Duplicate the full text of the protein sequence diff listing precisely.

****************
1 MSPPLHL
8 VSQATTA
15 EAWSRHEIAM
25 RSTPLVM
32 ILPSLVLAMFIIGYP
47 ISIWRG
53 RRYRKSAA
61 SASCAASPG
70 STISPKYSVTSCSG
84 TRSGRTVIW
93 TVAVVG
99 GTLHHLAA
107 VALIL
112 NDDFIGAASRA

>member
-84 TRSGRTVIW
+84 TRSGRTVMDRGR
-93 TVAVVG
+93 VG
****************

1 MSPPLHL
8 VSQATTA
15 EAWSRHEIAM
25 RSTPLVM
32 ILPSLVLAMFIIGYP
47 ISIWRG
53 RRYRKSAA
61 SASCAASPG
70 STISPKYSVTSCSG
84 TRSGRTVIW
93 TVAVVG
99 GTLHHLAA
107 VALIL
112 NDDFIGAASRA

>member
-84 TRSGRTVIW
+84 TRSGRTVMDRGR
-93 TVAVVG
+93 VG